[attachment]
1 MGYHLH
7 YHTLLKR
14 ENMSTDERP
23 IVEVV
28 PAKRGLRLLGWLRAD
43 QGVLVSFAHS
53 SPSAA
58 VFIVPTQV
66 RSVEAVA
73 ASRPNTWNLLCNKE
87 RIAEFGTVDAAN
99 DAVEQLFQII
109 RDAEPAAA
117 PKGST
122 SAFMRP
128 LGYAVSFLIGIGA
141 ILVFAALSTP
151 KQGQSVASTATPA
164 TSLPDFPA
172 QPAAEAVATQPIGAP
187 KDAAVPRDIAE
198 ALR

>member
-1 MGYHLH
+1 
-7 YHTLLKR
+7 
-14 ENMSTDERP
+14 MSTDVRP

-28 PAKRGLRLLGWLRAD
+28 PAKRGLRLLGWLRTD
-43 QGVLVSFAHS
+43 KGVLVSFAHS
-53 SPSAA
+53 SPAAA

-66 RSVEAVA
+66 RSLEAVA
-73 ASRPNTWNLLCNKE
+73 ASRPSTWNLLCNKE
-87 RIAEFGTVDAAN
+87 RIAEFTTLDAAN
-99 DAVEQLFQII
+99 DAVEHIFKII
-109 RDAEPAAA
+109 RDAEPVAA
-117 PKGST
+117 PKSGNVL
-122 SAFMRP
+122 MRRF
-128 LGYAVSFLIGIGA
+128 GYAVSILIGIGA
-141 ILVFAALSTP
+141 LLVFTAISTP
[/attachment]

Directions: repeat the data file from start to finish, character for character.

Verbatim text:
1 MGYHLH
7 YHTLLKR
14 ENMSTDERP
23 IVEVV
28 PAKRGLRLLGWLRAD
43 QGVLVSFAHS
53 SPSAA
58 VFIVPTQV
66 RSVEAVA
73 ASRPNTWNLLCNKE
87 RIAEFGTVDAAN
99 DAVEQLFQII
109 RDAEPAAA
117 PKGST
122 SAFMRP
128 LGYAVSFLIGIGA
141 ILVFAALSTP
151 KQGQSVASTATPA
164 TSLPDFPA
172 QPAAEAVATQPIGAP
187 KDAAVPRDIAE
198 ALR

>member
-1 MGYHLH
+1 
-7 YHTLLKR
+7 
-14 ENMSTDERP
+14 MSTDVRP

-28 PAKRGLRLLGWLRAD
+28 PAKRGLRLLGWLRTD
-43 QGVLVSFAHS
+43 KGVLVSFAHS
-53 SPSAA
+53 SPAAA

-66 RSVEAVA
+66 RSLEAVA
-73 ASRPNTWNLLCNKE
+73 ASRPSTWNLLCNKE
-87 RIAEFGTVDAAN
+87 RIAEFTTLDAAN
-99 DAVEQLFQII
+99 DAVEHIFKII
-109 RDAEPAAA
+109 RDAEPVAA
-117 PKGST
+117 PKSGNVL
-122 SAFMRP
+122 MRRF
-128 LGYAVSFLIGIGA
+128 GYAVSILIGIGA
-141 ILVFAALSTP
+141 LLVFTAISTP